Law and the justice system – guidance

Forced marriage

Information and practice guidelines for professionals protecting, advising and supporting victims.


A forced marriage is where one or both people do not (or in cases of people with learning disabilities, cannot) consent to the marriage and pressure or abuse is used. It is an appalling and indefensible practice and is recognised in the UK as a form of violence against women and men, domestic/child abuse and a serious abuse of human rights.

The pressure put on people to marry against their will can be physical (including threats, actual physical violence and sexual violence) or emotional and psychological (for example, when someone is made to feel like they’re bringing shame on their family). Financial abuse (taking your wages or not giving you any money) can also be a factor.

Information for people directly affected by forced marriage is also available.

Forced Marriage Unit

The Forced Marriage Unit (FMU) is a joint Foreign and Commonwealth Office and Home Office unit was which set up in January 2005 to lead on the Government’s forced marriage policy, outreach and casework. It operates both inside the UK, where support is provided to any individual, and overseas, where consular assistance is provided to British nationals, including dual nationals.

The FMU operates a public helpline to provide advice and support to victims of forced marriage as well as to professionals dealing with cases. The assistance provided ranges from simple safety advice, through to aiding a victim to prevent their unwanted spouse moving to the UK (‘reluctant sponsor’ cases), and, in extreme circumstances, to rescues of victims held against their will overseas.

The FMU undertake an extensive outreach and training programme of around 100 events a year, targeting both professionals and potential victims. The FMU also carry out media campaigns, such as 2012’s ‘right to choose’ summer campaign, where the FMU commissioned three short films to raise awareness amongst young people at risk of being taken overseas for forced marriage.


Legislation on Forced Marriage

The Anti-social Behaviour, Crime and Policing Act 2014 makes it a criminal offence to force someone to marry This includes:

  • Taking someone overseas to force them to marry (whether or not the forced marriage takes place)
  • Marrying someone who lacks the mental capacity to consent to the marriage (whether they’re pressured to or not)
  • Breaching a Forced Marriage Protection Order is also a criminal offence
  • The civil remedy of obtaining a Forced Marriage Protection Order through the family courts will continue to exist alongside the new criminal offence, so victims can choose how they wish to be assisted
  • Details of the new law can be found on the Legislation website

Forcing someone to marry can result in a sentence of up to 7 years in prison

Disobeying a Forced Marriage Protection Order can result in a sentence of up to 5 years in prison

Statistics on Forced Marriage collected by FMU

Statistics on forced marriage for 2014 (PDF, 200KB, 1 page)

Statistics on forced marriage for 2013 (PDF, 156KB, 1 page)

Statistics on forced marriage for 2012 (PDF, 154KB, 1 page)

Guidance for professionals

Multi-Agency Statutory Guidance for dealing with forced marriage 2014

Guidance is for all persons and bodies who exercise public function in relation to safeguarding and promoting the welfare of children and vulnerable adults.

Multi-Agency practice guidelines: Handling cases of forced marriage 2014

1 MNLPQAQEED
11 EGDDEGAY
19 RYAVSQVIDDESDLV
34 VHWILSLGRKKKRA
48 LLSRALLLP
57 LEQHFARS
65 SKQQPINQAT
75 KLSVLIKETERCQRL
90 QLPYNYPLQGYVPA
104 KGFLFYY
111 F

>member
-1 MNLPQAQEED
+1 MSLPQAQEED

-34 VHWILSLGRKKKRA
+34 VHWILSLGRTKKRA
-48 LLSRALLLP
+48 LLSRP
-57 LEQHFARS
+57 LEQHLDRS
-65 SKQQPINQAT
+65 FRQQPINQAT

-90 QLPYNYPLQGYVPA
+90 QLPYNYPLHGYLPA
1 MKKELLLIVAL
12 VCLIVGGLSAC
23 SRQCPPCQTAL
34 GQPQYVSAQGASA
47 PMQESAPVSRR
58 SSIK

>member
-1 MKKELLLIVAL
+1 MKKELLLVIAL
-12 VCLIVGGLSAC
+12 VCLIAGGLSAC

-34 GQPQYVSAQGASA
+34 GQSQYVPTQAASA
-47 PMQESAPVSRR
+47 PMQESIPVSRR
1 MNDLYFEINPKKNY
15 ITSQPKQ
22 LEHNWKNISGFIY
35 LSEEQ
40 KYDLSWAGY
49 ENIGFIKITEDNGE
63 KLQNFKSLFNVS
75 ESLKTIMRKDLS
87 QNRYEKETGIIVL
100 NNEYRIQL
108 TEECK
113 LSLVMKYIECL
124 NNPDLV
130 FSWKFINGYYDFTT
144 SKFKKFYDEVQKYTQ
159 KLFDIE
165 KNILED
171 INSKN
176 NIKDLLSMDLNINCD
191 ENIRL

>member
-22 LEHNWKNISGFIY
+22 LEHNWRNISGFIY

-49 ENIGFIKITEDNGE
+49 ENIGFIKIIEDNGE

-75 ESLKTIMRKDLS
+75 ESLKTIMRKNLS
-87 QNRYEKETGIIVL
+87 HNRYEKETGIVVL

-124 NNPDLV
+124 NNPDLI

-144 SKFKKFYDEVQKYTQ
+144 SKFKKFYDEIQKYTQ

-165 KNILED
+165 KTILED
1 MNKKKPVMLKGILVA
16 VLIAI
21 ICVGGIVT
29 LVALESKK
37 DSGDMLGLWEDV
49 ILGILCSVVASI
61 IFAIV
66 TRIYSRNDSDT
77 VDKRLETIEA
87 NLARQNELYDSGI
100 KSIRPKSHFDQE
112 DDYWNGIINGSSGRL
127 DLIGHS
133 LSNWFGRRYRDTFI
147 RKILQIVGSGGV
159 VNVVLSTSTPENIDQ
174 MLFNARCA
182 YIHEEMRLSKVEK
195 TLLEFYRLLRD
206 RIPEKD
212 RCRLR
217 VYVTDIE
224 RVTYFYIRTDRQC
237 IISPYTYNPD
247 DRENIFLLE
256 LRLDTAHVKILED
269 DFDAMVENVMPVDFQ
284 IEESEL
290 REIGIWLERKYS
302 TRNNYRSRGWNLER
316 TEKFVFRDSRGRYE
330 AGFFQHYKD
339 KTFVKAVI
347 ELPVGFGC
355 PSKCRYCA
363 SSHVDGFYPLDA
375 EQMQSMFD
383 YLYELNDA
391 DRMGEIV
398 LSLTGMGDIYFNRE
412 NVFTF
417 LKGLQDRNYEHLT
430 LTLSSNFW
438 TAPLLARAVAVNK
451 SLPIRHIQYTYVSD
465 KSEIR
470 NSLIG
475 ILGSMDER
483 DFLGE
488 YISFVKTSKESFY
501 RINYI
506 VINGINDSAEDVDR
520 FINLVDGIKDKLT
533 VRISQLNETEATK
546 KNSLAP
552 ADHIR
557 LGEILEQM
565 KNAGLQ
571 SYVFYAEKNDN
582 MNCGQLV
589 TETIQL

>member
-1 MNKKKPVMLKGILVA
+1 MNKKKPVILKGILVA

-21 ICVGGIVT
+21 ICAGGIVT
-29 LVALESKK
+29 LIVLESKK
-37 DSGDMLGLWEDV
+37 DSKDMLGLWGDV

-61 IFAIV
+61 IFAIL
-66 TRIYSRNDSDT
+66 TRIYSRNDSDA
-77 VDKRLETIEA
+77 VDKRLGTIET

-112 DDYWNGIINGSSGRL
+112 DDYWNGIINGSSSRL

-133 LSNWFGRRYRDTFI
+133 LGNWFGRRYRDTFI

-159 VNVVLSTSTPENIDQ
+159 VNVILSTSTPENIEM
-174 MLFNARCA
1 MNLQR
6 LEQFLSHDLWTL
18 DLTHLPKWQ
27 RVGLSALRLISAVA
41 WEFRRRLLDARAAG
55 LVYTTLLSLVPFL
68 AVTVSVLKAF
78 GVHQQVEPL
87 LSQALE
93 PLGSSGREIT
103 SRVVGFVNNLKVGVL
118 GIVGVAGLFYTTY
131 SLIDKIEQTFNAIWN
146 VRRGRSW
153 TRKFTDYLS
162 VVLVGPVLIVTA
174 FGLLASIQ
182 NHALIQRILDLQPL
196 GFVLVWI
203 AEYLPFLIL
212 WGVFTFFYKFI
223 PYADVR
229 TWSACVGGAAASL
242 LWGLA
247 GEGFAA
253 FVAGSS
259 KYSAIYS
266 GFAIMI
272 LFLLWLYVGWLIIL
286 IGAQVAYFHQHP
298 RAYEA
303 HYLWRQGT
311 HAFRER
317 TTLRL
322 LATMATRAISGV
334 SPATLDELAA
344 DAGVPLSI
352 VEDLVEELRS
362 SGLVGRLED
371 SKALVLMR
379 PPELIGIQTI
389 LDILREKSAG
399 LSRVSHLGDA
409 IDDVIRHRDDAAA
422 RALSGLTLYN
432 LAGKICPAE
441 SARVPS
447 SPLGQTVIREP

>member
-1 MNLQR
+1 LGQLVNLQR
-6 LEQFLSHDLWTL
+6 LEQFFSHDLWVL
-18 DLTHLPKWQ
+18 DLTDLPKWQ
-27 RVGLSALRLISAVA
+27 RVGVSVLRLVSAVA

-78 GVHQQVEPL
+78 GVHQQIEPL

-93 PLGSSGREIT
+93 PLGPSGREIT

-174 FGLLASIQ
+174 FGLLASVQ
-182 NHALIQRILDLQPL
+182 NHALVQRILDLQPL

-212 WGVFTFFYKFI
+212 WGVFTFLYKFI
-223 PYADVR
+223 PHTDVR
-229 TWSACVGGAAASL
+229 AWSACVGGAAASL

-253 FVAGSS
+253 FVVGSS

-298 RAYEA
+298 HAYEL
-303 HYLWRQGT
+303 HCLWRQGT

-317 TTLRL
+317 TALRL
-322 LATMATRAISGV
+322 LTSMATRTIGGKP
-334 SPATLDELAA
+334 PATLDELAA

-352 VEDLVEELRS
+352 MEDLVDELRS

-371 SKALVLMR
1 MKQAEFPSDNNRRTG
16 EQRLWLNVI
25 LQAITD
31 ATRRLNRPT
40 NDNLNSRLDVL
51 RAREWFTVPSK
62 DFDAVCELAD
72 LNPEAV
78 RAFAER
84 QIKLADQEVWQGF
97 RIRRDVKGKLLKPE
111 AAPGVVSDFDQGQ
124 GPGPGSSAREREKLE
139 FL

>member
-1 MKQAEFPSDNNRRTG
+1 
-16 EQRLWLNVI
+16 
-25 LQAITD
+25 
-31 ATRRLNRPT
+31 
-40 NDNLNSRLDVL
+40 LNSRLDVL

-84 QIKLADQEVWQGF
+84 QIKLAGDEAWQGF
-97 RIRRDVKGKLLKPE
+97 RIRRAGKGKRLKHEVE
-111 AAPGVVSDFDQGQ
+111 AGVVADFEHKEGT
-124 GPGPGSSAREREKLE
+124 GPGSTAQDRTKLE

Step-by-step advice for frontline workers. Essential reading for health professionals, educational staff, police, children’s social care, adult social services and local authority housing.

2010 Review of implementation of statutory guidance across public agencies in England and Wales

Guidance for Members of Parliament and constituency offices

We’re keen that MPs and their staff are aware of how best they can work to support constituents who may be facing forced marriage. The guidance above is available for all MPs and provides background information on forced marriage and describes best practice for supporting victims and dealing with their families.

Guidance for Registrars

We’ve produced a factsheet for Registrars to refer to when they suspect or know about a forced marriage.

eLearning training for professionals

We’re developing a new eLearning package to support professionals dealing with forced marriage in the course of their work. If you’re interested, email and we’ll let you know when this becomes available.

Outreach programme

The FMU runs an outreach programme across the UK to raise awareness of forced marriage. FMU has delivered outreach events to a number of statutory agencies and other organisations across a range of sectors, including:

  • Local Authority Safeguarding Teams across England and Wales
  • Police Forces across England and Wales
  • The UK Judiciary
  • Independent Domestic Violence Advisors (IDVAs) across England and Wales
  • Women’s Aid
  • Victim Support
  • A variety of Charities and NGOs
  • A number of secondary schools and colleges across England and Wales
  • A number of Airport officials across the UK, including UKBA and Airline Carrier staff

If you would like us to attend your event, please fill out a speaker request form and email it back to us.

We would also be grateful for your feedback on our outreach programme if we come to speak at your event. Please complete our short survey.

Domestic Programme Fund

The Domestic Programme Fund (DPF) provides funding to charities for small-sized projects in the UK that will deliver against some of the objectives listed below. With almost one year on from when forced marriage became a criminal offence, it is now more important for us to recognise the significance of having even better service provision for all those at risk. This can be achieved if all partners across government, non-governmental organisations and other key agencies continue to work collectively and collaboratively.

The DPF has continually promoted this model of joined-up working, by encouraging and enabling voluntary organisations to provide a diverse range of activity to protect those at risk and strengthen the message on a local level that forced marriage is not acceptable and will not be tolerated in the UK.

Launch of the 2015/16 FMU Domestic Programme Fund